LONDON, Dec 19 (Reuters) - British retail sales grew less than expected in the first part of December, a survey by the Confederation of British Industry showed on Wednesday, suggesting a weak start to the key Christmas trading period.
The sales balance in the CBI distributive trades survey fell to +19 from a five-month high of +33 hit in November. Analysts had forecast a smaller decline to +25.
The expected sales balance for January eased to +10 from +25 for December.
“This month’s survey hasn’t quite provided the Christmas cheer that retailers anticipated, with sales growth falling short of expectations,” said Anna Leach, CBI head of economic analysis.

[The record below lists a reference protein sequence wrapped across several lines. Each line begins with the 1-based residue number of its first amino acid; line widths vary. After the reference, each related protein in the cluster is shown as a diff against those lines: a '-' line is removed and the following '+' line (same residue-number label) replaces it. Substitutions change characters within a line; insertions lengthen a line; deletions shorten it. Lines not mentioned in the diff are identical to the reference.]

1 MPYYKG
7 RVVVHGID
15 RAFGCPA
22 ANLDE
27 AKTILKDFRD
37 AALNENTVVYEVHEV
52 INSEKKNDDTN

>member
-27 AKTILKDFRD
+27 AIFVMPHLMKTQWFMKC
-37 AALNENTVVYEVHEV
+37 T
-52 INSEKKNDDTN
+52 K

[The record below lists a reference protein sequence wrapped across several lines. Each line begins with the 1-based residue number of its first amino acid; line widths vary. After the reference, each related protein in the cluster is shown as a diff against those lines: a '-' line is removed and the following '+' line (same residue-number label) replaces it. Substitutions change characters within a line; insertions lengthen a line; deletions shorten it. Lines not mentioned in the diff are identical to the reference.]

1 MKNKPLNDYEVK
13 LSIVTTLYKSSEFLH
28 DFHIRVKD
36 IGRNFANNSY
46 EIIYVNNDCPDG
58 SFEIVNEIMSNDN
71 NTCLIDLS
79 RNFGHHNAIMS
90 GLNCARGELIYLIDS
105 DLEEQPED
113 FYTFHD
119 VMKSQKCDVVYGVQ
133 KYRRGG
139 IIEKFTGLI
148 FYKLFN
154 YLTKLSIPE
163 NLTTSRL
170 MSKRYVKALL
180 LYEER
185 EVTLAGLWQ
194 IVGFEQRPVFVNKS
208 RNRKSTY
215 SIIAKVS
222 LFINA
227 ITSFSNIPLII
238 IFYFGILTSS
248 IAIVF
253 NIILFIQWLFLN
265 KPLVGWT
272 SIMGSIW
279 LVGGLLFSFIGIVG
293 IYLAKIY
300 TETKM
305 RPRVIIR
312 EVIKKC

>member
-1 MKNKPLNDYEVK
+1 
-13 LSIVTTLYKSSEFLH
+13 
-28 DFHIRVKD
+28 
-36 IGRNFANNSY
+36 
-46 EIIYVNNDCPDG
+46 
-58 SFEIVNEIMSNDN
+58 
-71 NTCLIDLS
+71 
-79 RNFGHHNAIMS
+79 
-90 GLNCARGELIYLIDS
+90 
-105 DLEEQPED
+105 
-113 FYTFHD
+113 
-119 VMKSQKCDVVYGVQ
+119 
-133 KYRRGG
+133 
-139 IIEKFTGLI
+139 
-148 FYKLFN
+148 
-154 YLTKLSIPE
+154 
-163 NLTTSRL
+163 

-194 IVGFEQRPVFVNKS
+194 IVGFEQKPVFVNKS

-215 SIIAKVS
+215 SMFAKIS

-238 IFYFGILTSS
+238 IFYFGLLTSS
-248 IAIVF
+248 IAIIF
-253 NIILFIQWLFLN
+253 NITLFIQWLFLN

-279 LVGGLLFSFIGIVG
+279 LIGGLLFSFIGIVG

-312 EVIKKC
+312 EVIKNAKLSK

“Clearly weak spending power and uncertainty over the economic outlook are likely to remain key risks to the retail sector in 2013.”
Grocers and furniture retailers fared well, while retailers of household durable goods were among the worst-performing.
British retail sales volumes grew just 0.2 percent in the three months to October, according to official data released last month. Persistent inflation - which hit a five-month high that month and remained there in November - has depressed consumer demand, as wages have not kept up in a weak economy.
A number of well-known British high-street stores have ceased trading this year, including JJB Sports, Clinton Cards and Game Group. The latest failure, 235-store electrical chain Comet, shut its doors on Tuesday.
The Office for National Statistics will release its November retail sales data at 0930 GMT on Thursday.